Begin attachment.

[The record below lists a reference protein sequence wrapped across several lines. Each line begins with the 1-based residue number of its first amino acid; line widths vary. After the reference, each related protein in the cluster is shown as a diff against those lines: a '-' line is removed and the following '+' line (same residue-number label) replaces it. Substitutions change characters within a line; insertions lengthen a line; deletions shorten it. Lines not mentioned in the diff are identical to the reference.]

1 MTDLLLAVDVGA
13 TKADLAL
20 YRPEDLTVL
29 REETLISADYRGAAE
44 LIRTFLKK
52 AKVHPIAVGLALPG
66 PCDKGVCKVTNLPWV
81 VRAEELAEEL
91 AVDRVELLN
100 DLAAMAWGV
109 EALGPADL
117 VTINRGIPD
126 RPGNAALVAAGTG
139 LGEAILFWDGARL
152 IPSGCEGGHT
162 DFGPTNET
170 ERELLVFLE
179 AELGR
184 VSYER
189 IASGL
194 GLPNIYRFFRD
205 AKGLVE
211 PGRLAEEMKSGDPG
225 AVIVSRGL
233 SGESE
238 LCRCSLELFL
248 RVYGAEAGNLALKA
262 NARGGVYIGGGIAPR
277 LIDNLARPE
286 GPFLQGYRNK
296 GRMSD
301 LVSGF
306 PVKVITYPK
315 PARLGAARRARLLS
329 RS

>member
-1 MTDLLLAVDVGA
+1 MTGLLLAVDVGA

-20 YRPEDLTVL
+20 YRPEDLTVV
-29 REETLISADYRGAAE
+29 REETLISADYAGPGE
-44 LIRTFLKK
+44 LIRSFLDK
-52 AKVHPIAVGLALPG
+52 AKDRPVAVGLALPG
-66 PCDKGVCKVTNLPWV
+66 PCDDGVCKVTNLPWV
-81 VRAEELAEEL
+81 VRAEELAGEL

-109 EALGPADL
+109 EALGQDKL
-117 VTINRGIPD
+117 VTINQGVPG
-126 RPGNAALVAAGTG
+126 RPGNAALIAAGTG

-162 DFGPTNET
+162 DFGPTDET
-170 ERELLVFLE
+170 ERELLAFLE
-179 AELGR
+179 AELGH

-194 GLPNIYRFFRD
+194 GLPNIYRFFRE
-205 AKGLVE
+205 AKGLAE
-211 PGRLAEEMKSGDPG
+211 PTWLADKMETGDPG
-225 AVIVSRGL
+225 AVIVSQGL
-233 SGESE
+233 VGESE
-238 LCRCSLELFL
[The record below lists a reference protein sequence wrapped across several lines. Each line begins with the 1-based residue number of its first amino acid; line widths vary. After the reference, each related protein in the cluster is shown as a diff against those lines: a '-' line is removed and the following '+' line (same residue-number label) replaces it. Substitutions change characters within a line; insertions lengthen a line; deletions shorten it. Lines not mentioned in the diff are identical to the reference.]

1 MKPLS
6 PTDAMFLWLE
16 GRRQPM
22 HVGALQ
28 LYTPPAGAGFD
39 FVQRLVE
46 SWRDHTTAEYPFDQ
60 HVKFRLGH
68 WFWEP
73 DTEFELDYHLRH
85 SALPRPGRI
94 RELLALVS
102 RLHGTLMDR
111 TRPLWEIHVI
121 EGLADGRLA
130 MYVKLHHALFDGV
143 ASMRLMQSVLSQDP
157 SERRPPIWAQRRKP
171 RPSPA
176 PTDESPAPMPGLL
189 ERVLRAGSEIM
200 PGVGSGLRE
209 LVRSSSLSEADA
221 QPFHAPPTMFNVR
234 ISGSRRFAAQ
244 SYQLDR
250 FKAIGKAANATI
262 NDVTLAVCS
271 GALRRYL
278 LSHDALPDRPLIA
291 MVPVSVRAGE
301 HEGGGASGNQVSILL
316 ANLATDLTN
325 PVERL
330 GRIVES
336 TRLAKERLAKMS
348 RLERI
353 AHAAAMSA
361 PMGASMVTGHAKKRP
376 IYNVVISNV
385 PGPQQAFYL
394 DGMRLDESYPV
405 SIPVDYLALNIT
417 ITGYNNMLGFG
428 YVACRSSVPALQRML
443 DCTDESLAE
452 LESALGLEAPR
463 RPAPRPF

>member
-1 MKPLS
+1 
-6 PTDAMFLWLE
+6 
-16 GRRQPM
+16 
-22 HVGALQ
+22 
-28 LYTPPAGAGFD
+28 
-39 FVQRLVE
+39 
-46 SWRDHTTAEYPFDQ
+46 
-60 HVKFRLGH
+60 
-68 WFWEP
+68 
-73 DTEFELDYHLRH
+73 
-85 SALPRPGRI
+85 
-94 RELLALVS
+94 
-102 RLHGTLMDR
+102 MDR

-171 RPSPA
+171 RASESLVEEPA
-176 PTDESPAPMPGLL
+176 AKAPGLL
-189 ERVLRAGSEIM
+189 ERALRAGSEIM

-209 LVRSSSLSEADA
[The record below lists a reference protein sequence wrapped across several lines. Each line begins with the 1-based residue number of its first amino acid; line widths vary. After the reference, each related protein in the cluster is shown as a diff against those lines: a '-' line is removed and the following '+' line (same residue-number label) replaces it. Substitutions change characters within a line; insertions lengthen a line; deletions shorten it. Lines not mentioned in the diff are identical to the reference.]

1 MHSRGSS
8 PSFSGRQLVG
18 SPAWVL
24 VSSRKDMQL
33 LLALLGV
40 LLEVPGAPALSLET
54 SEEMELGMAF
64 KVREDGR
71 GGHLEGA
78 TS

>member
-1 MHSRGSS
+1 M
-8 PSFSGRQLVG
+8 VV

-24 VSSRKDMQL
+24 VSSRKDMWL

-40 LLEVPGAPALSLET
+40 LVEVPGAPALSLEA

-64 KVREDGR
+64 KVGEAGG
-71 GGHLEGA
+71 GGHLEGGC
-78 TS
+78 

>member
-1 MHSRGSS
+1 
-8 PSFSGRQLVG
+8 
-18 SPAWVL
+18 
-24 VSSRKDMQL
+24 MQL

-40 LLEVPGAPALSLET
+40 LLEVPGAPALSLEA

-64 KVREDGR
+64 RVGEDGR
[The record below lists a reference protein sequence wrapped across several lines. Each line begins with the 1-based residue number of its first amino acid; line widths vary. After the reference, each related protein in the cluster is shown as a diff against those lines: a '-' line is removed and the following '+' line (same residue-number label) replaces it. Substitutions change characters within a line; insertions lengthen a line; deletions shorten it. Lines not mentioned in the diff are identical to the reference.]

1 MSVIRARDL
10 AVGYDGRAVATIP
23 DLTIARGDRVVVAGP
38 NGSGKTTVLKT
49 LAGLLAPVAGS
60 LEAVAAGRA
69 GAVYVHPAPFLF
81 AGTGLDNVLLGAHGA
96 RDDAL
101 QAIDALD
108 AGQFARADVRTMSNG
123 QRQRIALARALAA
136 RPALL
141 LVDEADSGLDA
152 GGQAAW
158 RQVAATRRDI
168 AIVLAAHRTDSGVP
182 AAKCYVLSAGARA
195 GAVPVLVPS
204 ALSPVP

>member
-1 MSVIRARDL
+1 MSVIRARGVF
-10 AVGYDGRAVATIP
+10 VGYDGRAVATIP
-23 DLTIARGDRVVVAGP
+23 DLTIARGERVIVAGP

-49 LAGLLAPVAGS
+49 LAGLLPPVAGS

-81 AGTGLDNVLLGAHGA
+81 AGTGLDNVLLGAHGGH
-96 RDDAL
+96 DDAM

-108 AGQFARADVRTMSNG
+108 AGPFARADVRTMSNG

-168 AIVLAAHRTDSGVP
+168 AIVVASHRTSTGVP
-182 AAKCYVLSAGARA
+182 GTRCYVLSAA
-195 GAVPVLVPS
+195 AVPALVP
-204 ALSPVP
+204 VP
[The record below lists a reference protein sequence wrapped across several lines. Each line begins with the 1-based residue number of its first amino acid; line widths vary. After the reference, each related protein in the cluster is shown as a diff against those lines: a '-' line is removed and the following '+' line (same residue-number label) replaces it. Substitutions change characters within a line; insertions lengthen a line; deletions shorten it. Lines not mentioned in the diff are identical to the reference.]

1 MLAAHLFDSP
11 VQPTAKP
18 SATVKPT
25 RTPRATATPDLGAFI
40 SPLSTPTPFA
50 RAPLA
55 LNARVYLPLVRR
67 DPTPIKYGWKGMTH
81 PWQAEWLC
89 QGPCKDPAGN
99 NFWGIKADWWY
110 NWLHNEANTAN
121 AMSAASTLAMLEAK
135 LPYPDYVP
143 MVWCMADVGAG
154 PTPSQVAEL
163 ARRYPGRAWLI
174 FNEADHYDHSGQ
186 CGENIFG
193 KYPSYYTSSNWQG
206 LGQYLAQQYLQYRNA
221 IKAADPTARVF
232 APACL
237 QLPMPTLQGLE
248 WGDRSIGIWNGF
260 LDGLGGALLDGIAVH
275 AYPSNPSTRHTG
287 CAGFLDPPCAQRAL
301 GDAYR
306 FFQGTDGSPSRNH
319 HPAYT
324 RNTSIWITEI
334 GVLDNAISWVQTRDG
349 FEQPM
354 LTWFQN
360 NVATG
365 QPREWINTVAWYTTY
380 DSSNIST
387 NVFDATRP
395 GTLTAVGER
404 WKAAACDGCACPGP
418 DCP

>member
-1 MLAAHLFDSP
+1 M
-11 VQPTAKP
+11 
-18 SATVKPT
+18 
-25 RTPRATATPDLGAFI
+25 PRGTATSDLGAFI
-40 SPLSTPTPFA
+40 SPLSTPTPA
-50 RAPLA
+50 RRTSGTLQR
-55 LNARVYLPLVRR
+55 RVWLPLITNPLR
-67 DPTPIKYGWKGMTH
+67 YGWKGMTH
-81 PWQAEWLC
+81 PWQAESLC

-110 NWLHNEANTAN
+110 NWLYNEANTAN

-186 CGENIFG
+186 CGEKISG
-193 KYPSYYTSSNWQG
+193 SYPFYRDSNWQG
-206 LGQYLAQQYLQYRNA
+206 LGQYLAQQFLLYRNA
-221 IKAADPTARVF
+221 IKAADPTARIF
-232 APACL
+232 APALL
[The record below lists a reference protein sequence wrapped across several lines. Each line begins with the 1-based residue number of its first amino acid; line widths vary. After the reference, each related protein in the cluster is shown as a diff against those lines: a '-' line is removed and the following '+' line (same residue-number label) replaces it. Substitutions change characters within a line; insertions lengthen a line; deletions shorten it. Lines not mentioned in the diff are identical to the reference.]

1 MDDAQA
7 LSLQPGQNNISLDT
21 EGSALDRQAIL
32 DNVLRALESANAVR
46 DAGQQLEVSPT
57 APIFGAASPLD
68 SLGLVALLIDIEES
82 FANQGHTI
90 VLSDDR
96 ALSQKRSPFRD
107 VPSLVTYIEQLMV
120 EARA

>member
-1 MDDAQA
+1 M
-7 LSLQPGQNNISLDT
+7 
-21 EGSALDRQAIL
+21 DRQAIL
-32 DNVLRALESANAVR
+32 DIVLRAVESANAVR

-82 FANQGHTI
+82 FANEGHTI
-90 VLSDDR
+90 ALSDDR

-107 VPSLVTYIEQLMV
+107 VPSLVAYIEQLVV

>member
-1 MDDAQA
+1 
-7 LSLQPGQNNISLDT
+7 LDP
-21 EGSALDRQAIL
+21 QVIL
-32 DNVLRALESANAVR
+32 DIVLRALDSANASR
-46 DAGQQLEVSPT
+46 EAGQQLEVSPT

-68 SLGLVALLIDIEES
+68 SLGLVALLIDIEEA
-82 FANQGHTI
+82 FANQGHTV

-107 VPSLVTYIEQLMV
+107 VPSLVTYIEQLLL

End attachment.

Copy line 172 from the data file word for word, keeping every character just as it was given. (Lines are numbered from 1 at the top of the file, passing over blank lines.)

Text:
-8 PSFSGRQLVG